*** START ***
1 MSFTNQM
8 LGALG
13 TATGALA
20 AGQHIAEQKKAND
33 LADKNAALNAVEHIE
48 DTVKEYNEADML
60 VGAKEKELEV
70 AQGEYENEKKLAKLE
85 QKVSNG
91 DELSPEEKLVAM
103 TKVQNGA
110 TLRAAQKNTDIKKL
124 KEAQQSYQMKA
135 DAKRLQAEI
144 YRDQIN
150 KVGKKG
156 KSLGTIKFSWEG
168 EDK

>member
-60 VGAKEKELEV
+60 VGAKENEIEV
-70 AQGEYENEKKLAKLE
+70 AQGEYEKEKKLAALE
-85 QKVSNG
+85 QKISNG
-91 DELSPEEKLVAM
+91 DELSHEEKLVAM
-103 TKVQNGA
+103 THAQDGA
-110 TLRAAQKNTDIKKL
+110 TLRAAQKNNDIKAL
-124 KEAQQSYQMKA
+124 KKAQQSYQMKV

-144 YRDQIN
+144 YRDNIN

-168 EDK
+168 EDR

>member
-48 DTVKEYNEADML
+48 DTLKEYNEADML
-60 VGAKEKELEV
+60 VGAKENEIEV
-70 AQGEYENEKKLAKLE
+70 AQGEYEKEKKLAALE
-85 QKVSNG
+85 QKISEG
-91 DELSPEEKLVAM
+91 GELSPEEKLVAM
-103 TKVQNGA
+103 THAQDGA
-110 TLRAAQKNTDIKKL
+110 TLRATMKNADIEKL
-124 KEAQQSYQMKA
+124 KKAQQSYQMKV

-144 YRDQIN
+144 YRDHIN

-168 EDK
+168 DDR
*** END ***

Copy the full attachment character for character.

1 MSFTNQM
8 LGALG
13 TATGALA
20 AGQHIAEQKKAND
33 LADKNAALNAVEHIE
48 DTVKEYNEADML
60 VGAKEKELEV
70 AQGEYENEKKLAKLE
85 QKVSNG
91 DELSPEEKLVAM
103 TKVQNGA
110 TLRAAQKNTDIKKL
124 KEAQQSYQMKA
135 DAKRLQAEI
144 YRDQIN
150 KVGKKG
156 KSLGTIKFSWEG
168 EDK

>member
-60 VGAKEKELEV
+60 VGAKENEIEV
-70 AQGEYENEKKLAKLE
+70 AQGEYEKEKKLAALE
-85 QKVSNG
+85 QKISNG
-91 DELSPEEKLVAM
+91 DELSHEEKLVAM
-103 TKVQNGA
+103 THAQDGA
-110 TLRAAQKNTDIKKL
+110 TLRAAQKNNDIKAL
-124 KEAQQSYQMKA
+124 KKAQQSYQMKV

-144 YRDQIN
+144 YRDNIN

-168 EDK
+168 EDR

>member
-48 DTVKEYNEADML
+48 DTLKEYNEADML
-60 VGAKEKELEV
+60 VGAKENEIEV
-70 AQGEYENEKKLAKLE
+70 AQGEYEKEKKLAALE
-85 QKVSNG
+85 QKISEG
-91 DELSPEEKLVAM
+91 GELSPEEKLVAM
-103 TKVQNGA
+103 THAQDGA
-110 TLRAAQKNTDIKKL
+110 TLRATMKNADIEKL
-124 KEAQQSYQMKA
+124 KKAQQSYQMKV

-144 YRDQIN
+144 YRDHIN

-168 EDK
+168 DDR